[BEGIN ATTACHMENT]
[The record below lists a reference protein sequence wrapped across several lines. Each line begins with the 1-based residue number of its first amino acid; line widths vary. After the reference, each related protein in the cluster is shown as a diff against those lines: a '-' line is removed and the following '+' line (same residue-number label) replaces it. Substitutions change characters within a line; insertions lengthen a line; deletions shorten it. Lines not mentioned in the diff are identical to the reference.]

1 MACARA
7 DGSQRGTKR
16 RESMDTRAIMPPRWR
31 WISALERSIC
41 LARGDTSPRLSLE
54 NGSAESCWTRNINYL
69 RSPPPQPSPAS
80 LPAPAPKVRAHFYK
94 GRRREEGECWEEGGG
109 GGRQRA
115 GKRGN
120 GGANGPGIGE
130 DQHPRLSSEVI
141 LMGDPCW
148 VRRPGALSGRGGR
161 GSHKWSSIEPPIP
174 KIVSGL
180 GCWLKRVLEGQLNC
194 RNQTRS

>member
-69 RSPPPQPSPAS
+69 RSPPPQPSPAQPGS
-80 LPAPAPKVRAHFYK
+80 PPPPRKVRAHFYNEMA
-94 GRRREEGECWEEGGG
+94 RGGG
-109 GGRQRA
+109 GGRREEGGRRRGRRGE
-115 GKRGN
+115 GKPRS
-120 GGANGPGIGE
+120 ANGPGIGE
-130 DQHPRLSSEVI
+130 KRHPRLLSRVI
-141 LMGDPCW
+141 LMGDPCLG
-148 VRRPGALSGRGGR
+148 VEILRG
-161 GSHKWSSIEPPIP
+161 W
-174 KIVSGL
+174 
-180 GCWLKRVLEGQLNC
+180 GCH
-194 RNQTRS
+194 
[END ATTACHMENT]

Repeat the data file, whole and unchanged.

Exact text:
[The record below lists a reference protein sequence wrapped across several lines. Each line begins with the 1-based residue number of its first amino acid; line widths vary. After the reference, each related protein in the cluster is shown as a diff against those lines: a '-' line is removed and the following '+' line (same residue-number label) replaces it. Substitutions change characters within a line; insertions lengthen a line; deletions shorten it. Lines not mentioned in the diff are identical to the reference.]

1 MACARA
7 DGSQRGTKR
16 RESMDTRAIMPPRWR
31 WISALERSIC
41 LARGDTSPRLSLE
54 NGSAESCWTRNINYL
69 RSPPPQPSPAS
80 LPAPAPKVRAHFYK
94 GRRREEGECWEEGGG
109 GGRQRA
115 GKRGN
120 GGANGPGIGE
130 DQHPRLSSEVI
141 LMGDPCW
148 VRRPGALSGRGGR
161 GSHKWSSIEPPIP
174 KIVSGL
180 GCWLKRVLEGQLNC
194 RNQTRS

>member
-69 RSPPPQPSPAS
+69 RSPPPQPSPAQPGS
-80 LPAPAPKVRAHFYK
+80 PPPPRKVRAHFYNEMA
-94 GRRREEGECWEEGGG
+94 RGGG
-109 GGRQRA
+109 GGRREEGGRRRGRRGE
-115 GKRGN
+115 GKPRS
-120 GGANGPGIGE
+120 ANGPGIGE
-130 DQHPRLSSEVI
+130 KRHPRLLSRVI
-141 LMGDPCW
+141 LMGDPCLG
-148 VRRPGALSGRGGR
+148 VEILRG
-161 GSHKWSSIEPPIP
+161 W
-174 KIVSGL
+174 
-180 GCWLKRVLEGQLNC
+180 GCH
-194 RNQTRS
+194 